Sunday, December 20, 2009


This post originally ran in December of 2009. With Christmas right around the corner I thought it was worth a second look.....

Fa-la-la-la-la what a joyous time of year this is for those who celebrate Christmas but if the right safety measures aren't followed in reference to your cat it can turn into the "Nightmare Before Christmas" or the nightmare during Christmas. Save yourself an emergency trip to the vet by following some simple guidelines and make it a "Merry Christmas" for your main meower(s)!!!

 THE TREE-there are thousands upon thousands of pet related Christmas tree injuries every year. Even cats who gazed with disinterest at the tree years  earlier and may not have ever bothered the tree in the past can suddenly take a liking to it and a potential disaster can occur. Be sure your tree is secured (to the wall or ceiling) away from furniture. (Cats love to jump from furniture onto the tree) you also do not want your tree to become a climbing post (especially for kittens). Make sure that the tree is close to an electrical outlet so that cords do not have to run a far distance in the room. My first husband was Catholic so I used to put up a tree for him. My Angel Bobo was about 2 at the time. He thought the tree was a giant Pinata and spent his day while I was at work shaking the tree until all of the ornaments dropped, he thought he hit a cat toy cornucopia!! (I witnessed him doing this one day when I was home from work and it explained why every day that I came home, the tree was sprawled on the floor in it's nakedness. Thankfully he never ingested anything that could have hurt him.

 DO NOT USE TINSEL. Cats love to eat tinsel and it cannot be passed if ingested. Hello emergency room.

 DO NOT USE HOOKS ON YOUR ORNAMENTS-replace the ornament hooks with a loop of thin ribbon or thin yarn tied in a knot. If an ornament falls from the tree with a hook on it the hook can get caught in your curious kitty's mouth or can be are not trying to catch a cat fish.

 BULBS THAT ARE SAFER FOR PETS-should be plastic or wood. (However there is no safe ornament for pets. DO NOT TRIM THE LOWER TREE BRANCHES....obvious reasons......too close for a curious cat. Try using  large velvet ribbons on your tree that are not only attractive but safe.

DO NOT PUT WRAPPED GIFTS UNDER THE TREE PRIOR TO CHRISTMAS. Cats don't understand that they aren't opened til Christmas Day. They can ingest paper, string, and all the bling on the boxes....bring gifts out at the last minute.

 SWEEP UP FALLEN PINE NEEDLES-If a cat eats these they can cause vomiting and gastric irritation. Do not allow your pet access to the tree water as a forest drinking bowl. Keep tree lights OFF when you are out. They are a fire hazard.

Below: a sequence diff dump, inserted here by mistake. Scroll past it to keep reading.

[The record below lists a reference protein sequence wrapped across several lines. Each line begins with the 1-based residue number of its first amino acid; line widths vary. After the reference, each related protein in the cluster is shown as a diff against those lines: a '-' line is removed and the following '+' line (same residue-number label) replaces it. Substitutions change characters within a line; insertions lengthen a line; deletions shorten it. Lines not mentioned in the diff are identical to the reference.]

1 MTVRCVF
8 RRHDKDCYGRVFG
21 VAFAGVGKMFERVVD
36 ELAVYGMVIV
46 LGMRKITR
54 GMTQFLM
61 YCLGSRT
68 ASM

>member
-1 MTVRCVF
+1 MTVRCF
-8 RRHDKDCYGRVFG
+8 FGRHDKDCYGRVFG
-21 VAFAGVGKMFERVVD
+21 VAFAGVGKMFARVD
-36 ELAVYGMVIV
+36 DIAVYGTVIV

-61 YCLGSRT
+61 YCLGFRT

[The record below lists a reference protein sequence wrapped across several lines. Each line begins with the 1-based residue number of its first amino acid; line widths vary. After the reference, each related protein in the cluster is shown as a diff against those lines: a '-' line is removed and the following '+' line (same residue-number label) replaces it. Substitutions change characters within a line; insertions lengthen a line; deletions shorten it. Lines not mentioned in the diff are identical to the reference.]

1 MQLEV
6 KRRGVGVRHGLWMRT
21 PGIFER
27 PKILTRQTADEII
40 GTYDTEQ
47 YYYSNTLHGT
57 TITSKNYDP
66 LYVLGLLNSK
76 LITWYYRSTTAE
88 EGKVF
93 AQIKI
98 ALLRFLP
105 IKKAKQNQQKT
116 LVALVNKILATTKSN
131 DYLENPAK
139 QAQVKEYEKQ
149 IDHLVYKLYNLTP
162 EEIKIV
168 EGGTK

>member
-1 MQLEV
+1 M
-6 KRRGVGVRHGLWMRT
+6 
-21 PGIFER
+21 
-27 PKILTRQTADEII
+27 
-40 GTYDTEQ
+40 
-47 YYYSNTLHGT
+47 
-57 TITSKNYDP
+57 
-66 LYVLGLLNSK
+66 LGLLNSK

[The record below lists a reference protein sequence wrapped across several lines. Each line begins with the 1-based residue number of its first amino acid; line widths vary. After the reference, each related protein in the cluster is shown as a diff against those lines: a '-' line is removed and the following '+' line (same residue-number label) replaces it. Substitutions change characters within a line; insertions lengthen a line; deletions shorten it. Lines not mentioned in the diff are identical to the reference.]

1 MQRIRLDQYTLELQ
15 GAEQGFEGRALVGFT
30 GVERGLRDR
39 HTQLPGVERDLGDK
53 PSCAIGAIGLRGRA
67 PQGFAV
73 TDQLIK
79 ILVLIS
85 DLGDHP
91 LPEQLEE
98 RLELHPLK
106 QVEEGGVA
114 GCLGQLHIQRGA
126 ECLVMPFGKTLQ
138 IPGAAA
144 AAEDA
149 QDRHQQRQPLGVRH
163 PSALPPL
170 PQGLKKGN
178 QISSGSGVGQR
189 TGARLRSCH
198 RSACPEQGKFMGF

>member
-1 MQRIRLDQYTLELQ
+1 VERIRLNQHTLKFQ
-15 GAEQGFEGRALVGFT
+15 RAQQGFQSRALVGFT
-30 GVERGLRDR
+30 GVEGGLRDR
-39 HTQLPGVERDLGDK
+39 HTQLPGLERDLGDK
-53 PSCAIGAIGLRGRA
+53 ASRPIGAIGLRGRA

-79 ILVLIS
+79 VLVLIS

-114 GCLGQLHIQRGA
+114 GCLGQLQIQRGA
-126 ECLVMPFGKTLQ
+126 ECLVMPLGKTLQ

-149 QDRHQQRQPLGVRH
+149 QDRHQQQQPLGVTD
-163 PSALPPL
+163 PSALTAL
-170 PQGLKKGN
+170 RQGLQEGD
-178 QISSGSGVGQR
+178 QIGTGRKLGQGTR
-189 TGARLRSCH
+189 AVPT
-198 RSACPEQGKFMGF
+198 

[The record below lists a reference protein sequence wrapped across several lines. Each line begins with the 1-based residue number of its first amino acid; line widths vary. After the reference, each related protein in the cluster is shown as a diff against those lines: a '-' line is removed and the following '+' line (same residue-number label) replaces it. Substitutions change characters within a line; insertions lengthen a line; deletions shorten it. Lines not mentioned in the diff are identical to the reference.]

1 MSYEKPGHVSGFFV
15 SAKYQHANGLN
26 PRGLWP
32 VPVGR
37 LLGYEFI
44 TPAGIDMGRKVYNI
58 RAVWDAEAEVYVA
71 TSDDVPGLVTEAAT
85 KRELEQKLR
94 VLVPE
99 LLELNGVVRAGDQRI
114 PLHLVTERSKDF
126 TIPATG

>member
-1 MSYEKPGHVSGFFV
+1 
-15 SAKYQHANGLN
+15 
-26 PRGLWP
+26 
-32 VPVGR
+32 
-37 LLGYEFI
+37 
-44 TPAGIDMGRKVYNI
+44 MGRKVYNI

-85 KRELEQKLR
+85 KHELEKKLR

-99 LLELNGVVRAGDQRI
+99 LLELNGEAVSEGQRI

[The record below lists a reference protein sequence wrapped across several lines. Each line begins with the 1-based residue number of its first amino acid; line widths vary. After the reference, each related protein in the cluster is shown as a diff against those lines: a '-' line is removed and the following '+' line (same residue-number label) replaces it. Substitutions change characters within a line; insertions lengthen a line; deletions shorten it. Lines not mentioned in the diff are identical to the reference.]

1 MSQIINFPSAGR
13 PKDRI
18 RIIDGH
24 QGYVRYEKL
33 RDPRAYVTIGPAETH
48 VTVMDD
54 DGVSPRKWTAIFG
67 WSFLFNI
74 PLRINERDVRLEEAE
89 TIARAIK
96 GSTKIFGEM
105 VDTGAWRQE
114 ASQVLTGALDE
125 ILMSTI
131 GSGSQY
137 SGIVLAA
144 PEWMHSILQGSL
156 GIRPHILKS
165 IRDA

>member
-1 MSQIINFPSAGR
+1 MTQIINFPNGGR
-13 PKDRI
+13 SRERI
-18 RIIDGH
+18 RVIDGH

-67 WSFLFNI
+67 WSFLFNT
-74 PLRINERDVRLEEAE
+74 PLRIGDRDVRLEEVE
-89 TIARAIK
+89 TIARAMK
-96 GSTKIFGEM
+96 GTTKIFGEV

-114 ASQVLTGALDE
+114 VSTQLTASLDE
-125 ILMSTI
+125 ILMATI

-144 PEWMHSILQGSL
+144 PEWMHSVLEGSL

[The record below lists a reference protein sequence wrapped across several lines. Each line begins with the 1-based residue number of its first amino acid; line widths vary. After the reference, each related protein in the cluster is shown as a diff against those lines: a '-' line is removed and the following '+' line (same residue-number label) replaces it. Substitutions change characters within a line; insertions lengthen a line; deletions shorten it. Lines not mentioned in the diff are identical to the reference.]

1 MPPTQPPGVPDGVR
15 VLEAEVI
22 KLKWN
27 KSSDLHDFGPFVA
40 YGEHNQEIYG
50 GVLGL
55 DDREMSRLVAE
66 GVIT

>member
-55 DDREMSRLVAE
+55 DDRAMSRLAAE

SPRAY THE TREE WITH BITTER APPLE-for the curious kitty who just cannot leave the tree alone.


May you and your cat(s) have a Merry, and Calamity-Free will save yourself huge emergency vet bills and allow your vet to enjoy their holiday as well by following the above tips!!

Tuesday, December 1, 2009

Moving and Feral Cats

A dear friend of mine calls herself the "Crazy Cat Lady" but she is not crazy, (well maybe a little kooky but definitely not crazy!)   She has an immense love of cats and a desire to help all cats, which is how she started caring for a feral cat colony by providing them with food on a daily basis. She has done this for quite some time and today she contacted me with an enormous dilemma, she is moving and wanted to know how she should move the feral cats and what type of shelter she should provide for them with the  fast-approaching, frigid, Mid-West Winter scratching at the door.

Cats are very territorial and "place/situation oriented" and moving can be quite traumatic. They are creatures of habit and if she chooses to move them herself there are very strict guidelines/procedures that should be followed: she can either buy a trap (cage) or borrow one from a local animal shelter. The dangerous part of trapping the cats yourself is among other things, the danger of accidentally trapping someone's beloved pet kitty, along with, in addition to, or instead of the kitty colony.
There are certain types of cages that should be used, there should be a towel on the bottom of the cage, mackerel or tuna used as "bait" and a blanket at the ready to cover the cage with once the cats are trapped.

As for shelter for feral cats in the winter? An old dog house with straw on the floor should work just fine (one with a pet door would be ideal to keep the elements out, the straw traps warmth and will be less cold for the cat. Also a shed or unused section of woodpile or under a deck, (straw could be placed there as well)

In my opinion this is too much for an inexperienced individual to undertake and they should seek the advice of a professional. This led me to search for exactly who could help her and I think I found the answer!
There  is a Feral cat rescue group called "Alley Cat Allies" which can address all of her concerns. They can connect her with someone in their "feral friends network" in her area. The website is

I applaud my friend for the good she has done and continues to do, I applaud her for not just abandoning the cats and for being responsible by attempting to make provisions for them when she moves. There are too many people who take on the responsibility of feeding feral cats and when they are done they are done without giving another thought about the cats and what will happen to them.

I hope she contacts "Alley Cat Allies", I am sure they can offer her the advice and assistance that she needs. "Happy Trails" my dear friend, I am looking forward to hearing about what happened, I am hopeful you will have a happy tale  (tail) to share!